CINCINNATI: A new internal measurement tool developed by Procter & Gamble has shown a greater ROI from PR than other marketing disciplines in four of the six brands tested.
P&G developed the tool, called PREvaluate, during 18 months of research into brands where marketing-mix modeling could be applied,said Hans Bender, manager of external relations at P&G,who was also involved in the research. It measures PR efforts in the context of other marketing efforts such as advertising.
Bender added that the tool incorporates detailed analysis, including information on cost, scope, audience, geographic markets, and possible synergy with other marketing tactics.
"When you look at what has traditionally happened in the PR world... output was judged by a quality score," he said. "Now impressions are linked to volume or sales of a product."
Looking at the successful campaigns P&G has conducted, Bender said he believed "PR could have a meaningful effect on business. "I'm delighted to have confirmation," he added.
Bender said he did not anticipate an immediate impact on PR spending, but that it would "make people think more intently about the use of PR in the marketing mix."
Liz Van Lenten, an MD in Burson-Marsteller's brand marketing practice, views the development as a "stamp of approval" for PR. "Our corporate clients will see this as a good thing," she added.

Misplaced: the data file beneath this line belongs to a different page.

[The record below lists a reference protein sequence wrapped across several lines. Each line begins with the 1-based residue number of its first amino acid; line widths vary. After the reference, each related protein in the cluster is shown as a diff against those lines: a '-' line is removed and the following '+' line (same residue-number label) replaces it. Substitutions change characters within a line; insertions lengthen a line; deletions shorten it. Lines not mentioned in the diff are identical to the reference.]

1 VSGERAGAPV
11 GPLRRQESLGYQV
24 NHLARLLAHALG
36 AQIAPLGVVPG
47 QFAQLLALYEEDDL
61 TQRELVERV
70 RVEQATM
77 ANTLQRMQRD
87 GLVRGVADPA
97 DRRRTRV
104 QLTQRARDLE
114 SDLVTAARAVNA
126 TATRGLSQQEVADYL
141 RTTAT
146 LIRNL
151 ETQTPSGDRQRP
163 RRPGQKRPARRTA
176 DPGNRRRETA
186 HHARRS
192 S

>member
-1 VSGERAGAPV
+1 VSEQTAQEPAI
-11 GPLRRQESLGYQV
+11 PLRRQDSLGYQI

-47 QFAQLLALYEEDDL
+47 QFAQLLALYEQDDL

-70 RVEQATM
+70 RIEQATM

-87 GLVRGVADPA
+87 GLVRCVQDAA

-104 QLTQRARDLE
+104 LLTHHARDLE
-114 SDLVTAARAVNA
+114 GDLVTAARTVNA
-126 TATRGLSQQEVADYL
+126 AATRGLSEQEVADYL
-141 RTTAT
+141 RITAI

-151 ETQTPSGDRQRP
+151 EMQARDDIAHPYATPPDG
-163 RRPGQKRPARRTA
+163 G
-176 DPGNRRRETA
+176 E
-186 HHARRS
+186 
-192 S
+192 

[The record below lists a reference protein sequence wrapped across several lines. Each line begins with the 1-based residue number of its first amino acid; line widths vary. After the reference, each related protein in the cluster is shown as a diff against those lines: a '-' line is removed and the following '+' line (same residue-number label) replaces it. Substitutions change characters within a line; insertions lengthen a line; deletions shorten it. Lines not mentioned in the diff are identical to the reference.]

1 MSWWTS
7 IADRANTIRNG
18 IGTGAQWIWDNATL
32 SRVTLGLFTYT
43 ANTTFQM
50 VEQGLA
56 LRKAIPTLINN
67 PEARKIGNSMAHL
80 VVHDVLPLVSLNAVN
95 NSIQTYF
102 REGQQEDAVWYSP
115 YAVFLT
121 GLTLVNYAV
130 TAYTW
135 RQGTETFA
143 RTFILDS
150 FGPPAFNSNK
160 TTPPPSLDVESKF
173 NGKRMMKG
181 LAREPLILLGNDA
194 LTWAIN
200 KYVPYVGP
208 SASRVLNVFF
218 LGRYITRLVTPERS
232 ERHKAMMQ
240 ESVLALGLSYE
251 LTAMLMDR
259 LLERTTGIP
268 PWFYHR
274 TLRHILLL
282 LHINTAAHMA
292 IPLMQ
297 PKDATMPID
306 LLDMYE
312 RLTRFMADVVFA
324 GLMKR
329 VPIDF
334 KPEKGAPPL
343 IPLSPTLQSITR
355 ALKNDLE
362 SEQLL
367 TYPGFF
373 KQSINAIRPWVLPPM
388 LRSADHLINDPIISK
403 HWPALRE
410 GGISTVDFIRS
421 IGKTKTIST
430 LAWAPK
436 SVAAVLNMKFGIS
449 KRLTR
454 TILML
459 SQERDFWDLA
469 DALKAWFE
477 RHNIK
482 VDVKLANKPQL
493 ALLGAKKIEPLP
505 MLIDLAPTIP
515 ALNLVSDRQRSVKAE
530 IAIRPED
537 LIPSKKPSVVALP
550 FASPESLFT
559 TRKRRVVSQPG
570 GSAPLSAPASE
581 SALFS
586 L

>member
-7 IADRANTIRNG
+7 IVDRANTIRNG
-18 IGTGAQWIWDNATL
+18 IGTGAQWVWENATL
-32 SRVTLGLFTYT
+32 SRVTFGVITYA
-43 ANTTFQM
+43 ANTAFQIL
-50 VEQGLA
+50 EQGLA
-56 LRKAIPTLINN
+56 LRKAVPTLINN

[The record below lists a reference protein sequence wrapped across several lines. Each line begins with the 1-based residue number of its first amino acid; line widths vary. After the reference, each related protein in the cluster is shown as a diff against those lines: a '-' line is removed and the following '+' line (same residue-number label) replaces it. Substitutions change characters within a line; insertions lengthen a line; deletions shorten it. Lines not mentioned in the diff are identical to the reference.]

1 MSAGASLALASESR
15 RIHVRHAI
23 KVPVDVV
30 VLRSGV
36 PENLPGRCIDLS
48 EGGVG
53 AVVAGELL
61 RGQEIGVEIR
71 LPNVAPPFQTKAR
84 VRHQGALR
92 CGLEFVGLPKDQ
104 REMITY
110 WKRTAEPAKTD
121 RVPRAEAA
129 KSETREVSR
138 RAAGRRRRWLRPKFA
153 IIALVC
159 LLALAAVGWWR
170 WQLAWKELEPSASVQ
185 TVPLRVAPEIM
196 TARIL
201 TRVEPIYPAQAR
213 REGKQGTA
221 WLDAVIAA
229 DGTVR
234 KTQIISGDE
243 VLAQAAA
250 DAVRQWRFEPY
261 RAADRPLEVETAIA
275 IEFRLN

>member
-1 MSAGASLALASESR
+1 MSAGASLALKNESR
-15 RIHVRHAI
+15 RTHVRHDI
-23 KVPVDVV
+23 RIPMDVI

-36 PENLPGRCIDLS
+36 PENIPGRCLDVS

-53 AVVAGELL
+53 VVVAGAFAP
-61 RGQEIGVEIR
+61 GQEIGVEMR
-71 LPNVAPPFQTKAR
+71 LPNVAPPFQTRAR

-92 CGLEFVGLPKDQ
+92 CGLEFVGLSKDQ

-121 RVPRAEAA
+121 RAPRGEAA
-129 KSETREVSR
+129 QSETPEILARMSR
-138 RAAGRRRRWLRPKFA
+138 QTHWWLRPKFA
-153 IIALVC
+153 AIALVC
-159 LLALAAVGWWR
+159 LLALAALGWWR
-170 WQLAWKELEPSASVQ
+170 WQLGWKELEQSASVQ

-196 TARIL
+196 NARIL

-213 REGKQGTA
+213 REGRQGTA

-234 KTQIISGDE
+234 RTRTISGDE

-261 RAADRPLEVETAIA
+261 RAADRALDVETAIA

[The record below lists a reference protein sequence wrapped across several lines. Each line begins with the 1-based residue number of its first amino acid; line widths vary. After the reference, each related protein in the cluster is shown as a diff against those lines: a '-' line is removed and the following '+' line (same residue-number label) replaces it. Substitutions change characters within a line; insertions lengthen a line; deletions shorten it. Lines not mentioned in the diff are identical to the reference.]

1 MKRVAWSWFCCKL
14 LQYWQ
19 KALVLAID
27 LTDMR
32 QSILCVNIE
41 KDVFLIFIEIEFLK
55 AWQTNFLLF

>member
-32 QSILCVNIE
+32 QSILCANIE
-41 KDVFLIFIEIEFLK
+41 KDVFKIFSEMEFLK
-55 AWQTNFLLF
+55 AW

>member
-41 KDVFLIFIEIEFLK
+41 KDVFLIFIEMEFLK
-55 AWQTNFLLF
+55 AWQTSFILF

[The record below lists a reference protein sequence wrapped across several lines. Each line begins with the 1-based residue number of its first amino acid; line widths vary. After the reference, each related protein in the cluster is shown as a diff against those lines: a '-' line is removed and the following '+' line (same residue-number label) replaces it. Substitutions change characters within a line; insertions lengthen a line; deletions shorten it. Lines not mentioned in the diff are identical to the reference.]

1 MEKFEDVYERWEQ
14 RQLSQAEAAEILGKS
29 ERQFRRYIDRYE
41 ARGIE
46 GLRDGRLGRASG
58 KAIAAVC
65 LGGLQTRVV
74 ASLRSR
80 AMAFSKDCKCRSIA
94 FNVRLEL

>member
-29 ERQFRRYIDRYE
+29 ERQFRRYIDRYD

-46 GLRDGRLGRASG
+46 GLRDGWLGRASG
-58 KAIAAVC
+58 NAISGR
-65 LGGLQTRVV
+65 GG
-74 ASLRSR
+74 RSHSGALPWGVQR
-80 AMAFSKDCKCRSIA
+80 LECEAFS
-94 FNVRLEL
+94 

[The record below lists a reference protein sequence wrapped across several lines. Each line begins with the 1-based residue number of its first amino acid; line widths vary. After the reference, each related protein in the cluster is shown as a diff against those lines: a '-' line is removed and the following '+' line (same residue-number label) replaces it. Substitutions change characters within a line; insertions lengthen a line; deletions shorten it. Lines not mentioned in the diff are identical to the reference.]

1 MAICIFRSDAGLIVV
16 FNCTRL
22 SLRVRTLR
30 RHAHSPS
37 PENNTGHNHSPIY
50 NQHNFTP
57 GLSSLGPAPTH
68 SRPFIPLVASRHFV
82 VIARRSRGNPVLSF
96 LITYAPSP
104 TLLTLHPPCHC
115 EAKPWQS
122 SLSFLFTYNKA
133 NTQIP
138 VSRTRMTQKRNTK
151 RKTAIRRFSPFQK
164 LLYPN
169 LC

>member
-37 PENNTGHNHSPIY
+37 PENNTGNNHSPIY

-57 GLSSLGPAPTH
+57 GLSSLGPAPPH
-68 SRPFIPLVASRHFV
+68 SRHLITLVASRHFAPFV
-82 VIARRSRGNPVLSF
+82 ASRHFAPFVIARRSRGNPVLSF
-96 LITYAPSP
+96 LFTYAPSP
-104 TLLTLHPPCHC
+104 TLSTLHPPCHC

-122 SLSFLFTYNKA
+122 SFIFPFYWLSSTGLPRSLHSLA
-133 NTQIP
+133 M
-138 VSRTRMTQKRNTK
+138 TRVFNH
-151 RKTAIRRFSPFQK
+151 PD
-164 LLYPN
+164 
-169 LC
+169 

She also noted that given P&G's leadership role in the industry, it could eventually lead to an increase in PR spending from other companies. "We're always trying to convince clients that you have to spend money to make money,"she said."This kind of thing will help."
Measurement experts agreed that P&G's use of marketing mix
modeling to prove ROI for PR, while not a new concept, represents a big endorsement for the industry.
David Rockland, global director of research at Ketchum, said marketing-mix modeling has been a mainstay of advertising for years. Bringing PR into the mix helps to attain the "Holy Grail" of ROI. "PR is catching up as a marketing discipline because it's finally able to measure itself the way other marketing disciplines do," he said. "Any company that is spending in excess of $1 million on PR ought to make the investment to figure it out."
Andrew Bernstein, CEO of Cymfony,believes P&G's news will have a huge impact on the PR industry.
"It's nice to have one of the leading research-driven... consumer goods companies get behind this," he said. "This is the 1,000-pound gorilla ? when they say something, a lot of people will listen."
Measurement provider Delahaye provided PR data during
the tool's development.